and greenhouse after retirement, Donna’s servant heart led her to a volunteer position as a docent at the Maryland Zoo in Baltimore. She was a member of a small group who nightly raised the chimps that had been abandoned by their mothers. Rosalie, the chimp she bottle fed, still resides at the Baltimore zoo and remains a favorite child. She traveled to zoos around the country and gave lectures on the development of the chimps. At the zoo she was instrumental in developing the polar bear exhibit and working with the registration for the Black Foot Penguins program including the installation of the island and establishment of the visitors center. She also worked on the poinsettia program and loved working with birds of prey as well. The Baltimore Zoo awarded her a lifetime membership for her five years of daily service.
Of all her titles and accolades there was nothing she loved more than her role as family matriarch. Just before she died, Donna was asked by a family member about what she was proudest of. Her written reply was swift and clear. “As a mother, grandmother, aunt, sister...the answer is obvious. My children who have both built successful, fulfilling lives. My grandchildren who are on the same path. My nieces, nephews and other extended family who remain connected when so many families do not. Any other successes I may have had pale by comparison to the pride I have in my family.”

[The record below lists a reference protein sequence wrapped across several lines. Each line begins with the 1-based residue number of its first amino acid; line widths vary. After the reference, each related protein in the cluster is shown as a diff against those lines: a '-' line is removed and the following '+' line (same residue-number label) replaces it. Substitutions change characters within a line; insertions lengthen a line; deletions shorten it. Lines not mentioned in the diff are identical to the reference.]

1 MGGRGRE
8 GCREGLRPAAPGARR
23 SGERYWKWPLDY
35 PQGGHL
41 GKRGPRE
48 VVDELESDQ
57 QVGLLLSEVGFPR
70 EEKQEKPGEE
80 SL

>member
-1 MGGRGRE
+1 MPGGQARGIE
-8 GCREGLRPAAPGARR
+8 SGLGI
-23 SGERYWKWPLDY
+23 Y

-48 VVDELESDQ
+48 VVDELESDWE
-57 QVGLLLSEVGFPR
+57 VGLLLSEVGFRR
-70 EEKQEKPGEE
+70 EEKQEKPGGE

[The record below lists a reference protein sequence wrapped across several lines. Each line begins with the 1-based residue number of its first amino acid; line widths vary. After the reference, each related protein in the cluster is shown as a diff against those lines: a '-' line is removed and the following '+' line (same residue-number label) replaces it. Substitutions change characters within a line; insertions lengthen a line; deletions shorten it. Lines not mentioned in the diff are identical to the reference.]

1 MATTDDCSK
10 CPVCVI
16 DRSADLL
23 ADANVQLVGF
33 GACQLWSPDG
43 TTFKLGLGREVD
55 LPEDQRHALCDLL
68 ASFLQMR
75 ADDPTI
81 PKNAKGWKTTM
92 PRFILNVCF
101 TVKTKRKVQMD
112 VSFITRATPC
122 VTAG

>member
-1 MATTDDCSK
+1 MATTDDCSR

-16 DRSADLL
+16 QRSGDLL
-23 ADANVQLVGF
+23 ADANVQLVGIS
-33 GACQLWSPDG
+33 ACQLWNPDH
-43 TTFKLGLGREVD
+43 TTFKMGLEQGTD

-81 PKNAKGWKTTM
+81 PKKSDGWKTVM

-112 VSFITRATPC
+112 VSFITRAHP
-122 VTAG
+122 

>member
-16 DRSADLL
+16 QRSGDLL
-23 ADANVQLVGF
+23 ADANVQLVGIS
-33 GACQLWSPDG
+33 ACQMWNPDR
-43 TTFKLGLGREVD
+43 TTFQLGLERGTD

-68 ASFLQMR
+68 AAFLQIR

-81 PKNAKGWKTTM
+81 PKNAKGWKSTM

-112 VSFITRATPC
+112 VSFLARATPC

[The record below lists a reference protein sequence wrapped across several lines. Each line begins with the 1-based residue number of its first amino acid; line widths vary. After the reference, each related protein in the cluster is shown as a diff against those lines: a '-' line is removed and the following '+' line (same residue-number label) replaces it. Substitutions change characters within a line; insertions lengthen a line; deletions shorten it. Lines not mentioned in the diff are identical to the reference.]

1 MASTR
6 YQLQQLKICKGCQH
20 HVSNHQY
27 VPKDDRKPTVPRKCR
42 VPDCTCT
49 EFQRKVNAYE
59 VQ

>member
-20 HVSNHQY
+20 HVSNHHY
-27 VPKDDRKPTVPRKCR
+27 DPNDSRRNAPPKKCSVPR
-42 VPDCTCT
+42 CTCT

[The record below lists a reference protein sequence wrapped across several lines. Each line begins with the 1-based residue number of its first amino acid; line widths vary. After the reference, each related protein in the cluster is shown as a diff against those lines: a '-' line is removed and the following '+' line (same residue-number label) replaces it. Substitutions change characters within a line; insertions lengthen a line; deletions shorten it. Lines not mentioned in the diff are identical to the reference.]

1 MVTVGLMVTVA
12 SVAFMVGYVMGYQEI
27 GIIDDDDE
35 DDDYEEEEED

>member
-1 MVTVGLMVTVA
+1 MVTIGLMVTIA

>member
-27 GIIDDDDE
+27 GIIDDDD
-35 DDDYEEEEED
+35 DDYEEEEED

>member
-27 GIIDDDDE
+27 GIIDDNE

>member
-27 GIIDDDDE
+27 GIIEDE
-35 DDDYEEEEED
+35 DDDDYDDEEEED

As a woman with an analytical, scientific mind, Donna was not overtly emotional or demonstrative, but when she loved you she loved you completely and she never gave up on someone she loved. She expected nothing but your best. She believed that what you did to show your care for someone meant more than what you said. To know her was to be changed by her. Those of us who were lucky to have her as family, friend, teacher, or volunteer were sculpted by her loving and critical care. The world lost an incredible woman on Sunday, but her ripples still spread throughout the world because she lives on in so many of us.